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Brown v. Wescott

United States District Court, Ninth Circuit

December 18, 2013

DENNIS BROWN, Plaintiff,
v.
KATHARINE WESCOTT and JOHN DOE GOHRE, and their former marital community; and MILLERCOORS, LLC, a Delaware Limited Liability Corporation; Defendants.

ORDER DENYING PLAINTIFF'S MOTION TO STRIKE AND GRANTING DEFENDANTS' MOTION TO STRIKE

MARSHA J. PECHMAN, Chief District Judge.

This matter comes before the Court on Plaintiff's motion to strike Dr. Karl Goler, MD, and for discovery sanctions (Dkt. No. 51) and on Defendants' motion to strike Plaintiff's expert witnesses (Dkt. No. 49). The Court considered all responsive papers, and all relevant documents. The Court DENIES Plaintiff's motion, and GRANTS Defendants' motion, but provides Plaintiff an opportunity to cure the deficiencies in his expert witness disclosures.

Background

On June 28, 2010, Plaintiff Dennis Brown was injured in a car collision during the course of his employment. (Dkt. No. 51 at 2.) Defendant Katherine Wescott, while driving for Defendant Miller Coors, LLC, crashed her car into the rear of Brown's car. (Id.) Because Brown was working at the time of the collision, a first party claim was opened with the Department of Labor and Industries ("L&I") for time loss and medical payments. (Id.) As part of the L&I claim, Brown underwent an independent medical evaluation ("IME"), scheduled through Sunrise Medical Consultants, by Drs. Karl Goler, Timothy Daly, and Geoffrey Masci. (Id.)

Plaintiff filed this action against Defendants in King County Superior Court, and it was removed to this Court on February 28, 2013. On September 25, 2013, Plaintiff served his "First Amended Plaintiff's Fed.R.Civ.P. 26 Initial Disclosures - First Supplemental, " on Defendants. (Dkt. No. 51 at 3.) In this Document, Plaintiff disclosed Dr. Karl Goler, among others. (Dkt. No. 40-2 at 8.) Plaintiff also provided Defendants with a complete copy of his L&I file, including Dr. Goler's report. (Dkt. No. 51 at 3.)

Plaintiff says he informed Sunrise Medical Consultants he intended to name the three IME doctors in this case. (Dkt. No. 51 at 4.) On October 21, 2013, Plaintiff's counsel arranged with Sunrise Medical Consultants to obtain Dr. Goler's curriculum vitae, testimony, and schedule of fees to comply with the expert disclosure rule, and submitted his expert disclosures to Defendants on October 21, 2013. (Id.) Meanwhile, on October 9, 2013, Defendants called Machaon Medical Services to retain an expert neurosurgeon for this matter, and Machaon returned the name of Dr. Goler. (Dkt. No. 53 at 2.) Machaon contacted Dr. Goler and confirmed he had not been retained on this matter and was available to work as Defendants' expert without conflict. (Id.) On October 21, 2013, Defendants produced an expert disclosure, for the first time disclosing their intent to use Dr. Goler as their medical expert. (Dkt. No. 51 at 4.)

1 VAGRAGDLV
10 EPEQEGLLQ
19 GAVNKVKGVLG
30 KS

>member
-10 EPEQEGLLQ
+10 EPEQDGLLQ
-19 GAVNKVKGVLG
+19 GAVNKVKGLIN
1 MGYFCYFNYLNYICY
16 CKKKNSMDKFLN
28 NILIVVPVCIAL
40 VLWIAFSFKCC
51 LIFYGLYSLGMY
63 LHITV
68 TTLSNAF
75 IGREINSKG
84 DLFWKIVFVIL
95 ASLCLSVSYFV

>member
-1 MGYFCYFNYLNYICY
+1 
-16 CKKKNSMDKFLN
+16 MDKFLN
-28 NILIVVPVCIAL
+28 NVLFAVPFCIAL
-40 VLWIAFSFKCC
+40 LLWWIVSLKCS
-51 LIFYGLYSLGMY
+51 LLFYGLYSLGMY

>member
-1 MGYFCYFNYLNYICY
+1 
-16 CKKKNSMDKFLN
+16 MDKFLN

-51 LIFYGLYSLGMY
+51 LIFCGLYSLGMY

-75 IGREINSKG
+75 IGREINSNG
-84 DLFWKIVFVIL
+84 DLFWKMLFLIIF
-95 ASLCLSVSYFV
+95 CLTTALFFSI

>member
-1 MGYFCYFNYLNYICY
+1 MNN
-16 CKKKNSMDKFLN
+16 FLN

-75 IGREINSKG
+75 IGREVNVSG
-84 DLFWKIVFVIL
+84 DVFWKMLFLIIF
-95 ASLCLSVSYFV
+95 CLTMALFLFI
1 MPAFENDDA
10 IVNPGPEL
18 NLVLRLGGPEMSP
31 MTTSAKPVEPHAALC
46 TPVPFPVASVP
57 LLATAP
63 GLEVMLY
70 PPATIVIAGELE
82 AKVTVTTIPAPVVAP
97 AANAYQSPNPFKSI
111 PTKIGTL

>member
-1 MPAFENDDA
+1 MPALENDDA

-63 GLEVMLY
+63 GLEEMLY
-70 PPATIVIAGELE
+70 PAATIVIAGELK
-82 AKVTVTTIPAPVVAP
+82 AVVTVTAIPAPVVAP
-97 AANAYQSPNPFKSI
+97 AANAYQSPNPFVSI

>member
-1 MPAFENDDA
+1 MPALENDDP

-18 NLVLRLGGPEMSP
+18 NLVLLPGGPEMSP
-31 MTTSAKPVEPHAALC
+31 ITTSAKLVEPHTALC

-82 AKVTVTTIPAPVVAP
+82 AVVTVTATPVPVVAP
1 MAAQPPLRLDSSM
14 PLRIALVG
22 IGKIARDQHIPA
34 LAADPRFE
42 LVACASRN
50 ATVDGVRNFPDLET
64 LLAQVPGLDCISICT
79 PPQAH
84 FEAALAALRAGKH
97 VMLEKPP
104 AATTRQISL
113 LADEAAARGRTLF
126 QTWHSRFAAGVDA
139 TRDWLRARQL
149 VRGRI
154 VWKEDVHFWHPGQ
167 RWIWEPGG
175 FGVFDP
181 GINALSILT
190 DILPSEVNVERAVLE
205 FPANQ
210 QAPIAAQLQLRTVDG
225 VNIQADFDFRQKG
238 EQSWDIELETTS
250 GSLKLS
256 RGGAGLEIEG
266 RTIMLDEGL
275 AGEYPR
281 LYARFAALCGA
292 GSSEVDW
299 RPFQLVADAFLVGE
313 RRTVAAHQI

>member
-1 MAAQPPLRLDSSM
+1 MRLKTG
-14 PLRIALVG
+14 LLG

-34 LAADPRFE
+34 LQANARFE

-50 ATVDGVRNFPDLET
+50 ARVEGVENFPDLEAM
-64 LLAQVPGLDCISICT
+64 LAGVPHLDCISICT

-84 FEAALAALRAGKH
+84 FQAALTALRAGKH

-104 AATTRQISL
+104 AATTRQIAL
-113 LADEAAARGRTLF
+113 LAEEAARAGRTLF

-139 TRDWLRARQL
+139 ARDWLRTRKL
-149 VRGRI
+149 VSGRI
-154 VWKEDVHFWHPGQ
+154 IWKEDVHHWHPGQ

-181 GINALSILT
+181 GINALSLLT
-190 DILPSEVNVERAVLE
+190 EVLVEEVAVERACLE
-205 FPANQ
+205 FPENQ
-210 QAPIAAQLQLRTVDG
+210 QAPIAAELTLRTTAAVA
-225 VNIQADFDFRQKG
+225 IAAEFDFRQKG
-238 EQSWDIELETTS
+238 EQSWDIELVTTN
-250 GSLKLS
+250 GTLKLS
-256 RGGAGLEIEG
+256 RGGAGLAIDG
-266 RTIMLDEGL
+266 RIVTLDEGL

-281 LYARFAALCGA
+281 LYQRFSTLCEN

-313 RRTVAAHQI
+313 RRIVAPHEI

On October 25, 2013, Plaintiff submitted a motion to strike Dr. Goler and for discovery sanctions against Defendants. (Dkt. No. 38.) Plaintiff withdrew the motion on November 14, 2013 in response to a discovery related stipulation entered into by the Parties. (Dkt. No. 47.) The Parties stipulated, without seeking Court approval, to several conditions of discovery, including Plaintiff's perpetuation of Houston, Daly, and Masci's testimony in lieu of live testimony. (Dkt. No. 48.) The stipulation stated, "Defendants do not waive any objection as to admissibility of testimony or any other evidentiary objections by virtue of agreement to taking of perpetuation depositions." ( Id. at 5.)

On November 20, 2013, Defendants filed a motion to strike Plaintiff's expert witnesses. (Dkt. No. 49.) Plaintiff responded on the merits, but primarily argued Defendants waived their procedural objections in the discovery stipulation which prompted him to withdraw his initial motion to strike Defendants' use of Dr. Goler as an expert. (Dkt. No. 55 at 2.) Following Defendants' motion to strike, Plaintiff renewed his motion to strike Dr. Goler. (Dkt. No. 51.) Both motions are addressed below.

Analysis

I. Plaintiff's Motion

Plaintiff relies on state law to argue Dr. Goler was Plaintiff's expert and Defendants improperly made ex-parte contact. (Dkt. No. 51 at 6-7.) The state law is inapposite. Since the decision in Erie R.R. v. Tompkins , 304 U.S. 64 (1938), federal courts in diversity cases apply state substantive law and federal procedural law. Feldman v. Allstate Ins. Co. , 322 F.3d 660, 666 (9th Cir. 2003). Generally, evidentiary rulings are procedural in nature, unless the state evidence rules at issue are "intimately bound up" with the state's substantive law at issue. Id. The discovery questions here are not intimately bound to the substantive law. Federal substantive law governs, and the state law Plaintiff cites to support his argument does not apply.

Because Plaintiff never actually retained Dr. Goler, Defendants did nothing wrong in making contact with Dr. Goler. Defendants did not waive their ability to object on procedural grounds to Plaintiff's experts; in fact, in the stipulation Plaintiff relies upon Defendants specifically reserve the right to object to admissibility, without limitation. (Dkt. No. 48 at 5.) Plaintiff's motion to strike and for discovery sanctions is DENIED.